It Seems ATF Behind Ghost Gun Hysteria

The Bureau of Alcohol, Tobacco, Firearms and Explosives, also known as the ATF, is not exactly a favorite agency to gun owners. Of course, there’s a lot of reasons why, and not just because they’re in charge of enforcing gun control laws. It’s because they’ve been caught doing some pretty hinky stuff through the years and none of us appreciate it.

Their latest escapade may well be in trying to gin up hysteria regarding so-called “ghost guns,” or homemade firearms that are perfectly legal for law-abiding gun owners to build and use. However, these guns ultimately exist outside the ATF’s control, which makes them a problem.

Yet for months, we’ve heard over and over that these weapons were a major problem.

Over those same months, I’ve been questioning just how big the threat actually was. After all, without numbers from which we can judge things for ourselves, it’s hard to tell what they mean when they say “growing threat” or something similar. I mean, just one of these guns showing up at a crime scene last year but finding two and scenes this year is a 100 percent increase, but it doesn’t really constitute a crisis.

On Thursday, though, we got a glimpse at this “crisis”.

From what we saw, it’s not. Even the ATF’s numbers aren’t that alarming when you consider the areas involved. And yet, there’s reason to believe the ATF is behind the rhetoric.

From WAVY in Portsmouth, VA:

As gun demand hits record levels due to COVID-19, demand is also increasing for a new type of gun you build at home. It is untraceable with no serial number, no background check and no waiting period.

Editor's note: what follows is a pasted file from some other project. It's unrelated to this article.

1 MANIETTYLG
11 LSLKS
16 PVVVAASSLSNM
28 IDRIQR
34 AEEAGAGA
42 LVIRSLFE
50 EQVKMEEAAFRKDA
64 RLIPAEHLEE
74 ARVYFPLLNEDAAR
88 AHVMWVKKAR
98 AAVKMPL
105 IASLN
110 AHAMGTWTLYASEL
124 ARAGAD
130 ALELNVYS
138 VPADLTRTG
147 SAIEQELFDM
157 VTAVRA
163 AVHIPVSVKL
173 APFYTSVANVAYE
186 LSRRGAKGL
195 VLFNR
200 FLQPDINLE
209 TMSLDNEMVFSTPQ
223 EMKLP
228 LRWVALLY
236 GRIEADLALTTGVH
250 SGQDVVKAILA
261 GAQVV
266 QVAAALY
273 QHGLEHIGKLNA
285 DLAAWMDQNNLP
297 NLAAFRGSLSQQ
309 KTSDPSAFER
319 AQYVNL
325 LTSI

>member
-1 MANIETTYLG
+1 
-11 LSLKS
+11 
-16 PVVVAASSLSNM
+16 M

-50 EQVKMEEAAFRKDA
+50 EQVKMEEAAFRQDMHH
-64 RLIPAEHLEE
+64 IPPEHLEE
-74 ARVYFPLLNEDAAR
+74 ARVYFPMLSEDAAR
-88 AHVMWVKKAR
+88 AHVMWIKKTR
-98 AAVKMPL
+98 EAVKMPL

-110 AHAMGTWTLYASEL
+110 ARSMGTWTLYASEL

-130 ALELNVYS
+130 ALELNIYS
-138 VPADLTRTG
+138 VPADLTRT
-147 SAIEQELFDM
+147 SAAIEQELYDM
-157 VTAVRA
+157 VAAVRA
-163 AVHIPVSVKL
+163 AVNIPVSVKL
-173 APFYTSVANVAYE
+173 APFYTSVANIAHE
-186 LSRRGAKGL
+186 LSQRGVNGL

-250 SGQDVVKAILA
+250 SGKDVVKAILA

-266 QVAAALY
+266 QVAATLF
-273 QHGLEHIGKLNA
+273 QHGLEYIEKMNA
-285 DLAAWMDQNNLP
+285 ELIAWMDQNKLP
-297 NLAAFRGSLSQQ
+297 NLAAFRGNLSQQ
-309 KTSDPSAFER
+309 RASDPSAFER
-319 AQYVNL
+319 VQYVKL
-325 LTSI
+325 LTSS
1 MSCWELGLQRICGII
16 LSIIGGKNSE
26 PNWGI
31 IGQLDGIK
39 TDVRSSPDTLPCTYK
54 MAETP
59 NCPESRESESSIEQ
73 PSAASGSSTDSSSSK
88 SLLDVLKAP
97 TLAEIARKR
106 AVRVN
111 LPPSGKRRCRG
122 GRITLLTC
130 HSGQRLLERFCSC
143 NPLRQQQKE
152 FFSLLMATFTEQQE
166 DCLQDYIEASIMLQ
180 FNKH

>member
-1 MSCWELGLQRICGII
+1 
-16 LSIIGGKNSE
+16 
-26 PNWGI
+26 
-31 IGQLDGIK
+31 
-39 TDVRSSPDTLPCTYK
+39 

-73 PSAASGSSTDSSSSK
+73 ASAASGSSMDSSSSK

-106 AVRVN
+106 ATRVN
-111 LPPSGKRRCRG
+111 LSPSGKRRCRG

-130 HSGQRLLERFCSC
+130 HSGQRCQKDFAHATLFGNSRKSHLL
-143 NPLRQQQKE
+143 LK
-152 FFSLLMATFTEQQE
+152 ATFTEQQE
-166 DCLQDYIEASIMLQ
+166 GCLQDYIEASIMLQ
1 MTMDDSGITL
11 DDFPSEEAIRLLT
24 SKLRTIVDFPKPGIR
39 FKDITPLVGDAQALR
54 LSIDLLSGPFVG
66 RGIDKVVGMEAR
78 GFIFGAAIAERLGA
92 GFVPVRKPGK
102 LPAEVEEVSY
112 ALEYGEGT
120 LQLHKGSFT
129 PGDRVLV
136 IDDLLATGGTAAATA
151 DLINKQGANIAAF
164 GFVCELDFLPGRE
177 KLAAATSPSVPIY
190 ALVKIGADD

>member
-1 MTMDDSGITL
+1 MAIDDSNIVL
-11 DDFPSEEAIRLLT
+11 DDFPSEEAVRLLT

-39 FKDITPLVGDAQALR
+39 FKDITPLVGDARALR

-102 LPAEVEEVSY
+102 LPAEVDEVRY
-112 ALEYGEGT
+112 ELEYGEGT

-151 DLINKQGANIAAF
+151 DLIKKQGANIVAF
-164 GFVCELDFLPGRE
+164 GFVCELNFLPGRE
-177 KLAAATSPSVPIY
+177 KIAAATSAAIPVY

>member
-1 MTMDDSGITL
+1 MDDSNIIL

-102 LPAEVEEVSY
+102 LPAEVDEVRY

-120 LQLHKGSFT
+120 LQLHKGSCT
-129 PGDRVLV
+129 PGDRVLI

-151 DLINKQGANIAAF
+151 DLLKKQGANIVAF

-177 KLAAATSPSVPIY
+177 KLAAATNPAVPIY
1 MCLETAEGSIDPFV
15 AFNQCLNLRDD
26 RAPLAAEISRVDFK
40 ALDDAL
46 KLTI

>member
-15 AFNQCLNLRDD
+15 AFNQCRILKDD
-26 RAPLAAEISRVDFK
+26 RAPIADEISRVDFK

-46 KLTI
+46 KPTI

They are called ghost guns. Please note that a gun is no longer a ghost gun when a serial number is engraved in the gun. The number makes the gun traceable.

A ghost gun cannot legally be sold without the seller serializing the gun.

As part of WAVY’s investigation, we called local police. They don’t see a growing trend with ghost guns, but the Bureau of Alcohol, Tobacco, Firearms, and Explosives (ATF) is seeing them pop up at crime scenes.

Here in Virginia, local police contacted by WAVY have no knowledge of any ghost gun trends.

In other words, while local law enforcement is seeing no such trends, the ATF is still screaming until they’re blue in the face about this supposedly growing threat.

Yet, as we saw in the above-linked Bearing Arms story, that threat is minuscule at most. In the entire midwest, which includes Chicago and St. Lous–two of the more violent cities in our nation–the bureau reports finding just such 50 weapons throughout the entire region.

In other words, they’re spinning this idea that ghost guns represent a threat simply because they can’t control them. They have no oversight, no power over such weapons and the ATF doesn’t like it when they can’t control firearms to any degree.

Of course, that’s just speculation on my part. So is the speculation that the ATF may actually be reaching out to media outlets in hopes of getting them to run these stories. After all, if enough people get terrified of “ghost guns” from every direction, they’ll start demanding federal legislation ending the practice.

After all, why else would a TV station in a community that doesn’t seem to have any kind of ghost gun problem suddenly decide to do a report on the topic? Even if they’re not reaching out, though, why not admit that there’s not an issue in their neck of the woods but provide hard numbers as to why it’s a problem elsewhere?

Then again, maybe I need to tighten the tinfoil hat a bit.

Regardless, the ATF once again failed to provide any real numbers of this supposed threat as it applies to the area in question. Then again, based on what we saw in the Omaha story from Thursday, it’s probably not in their best interests to share those numbers. After all, they don’t want to be laughed at.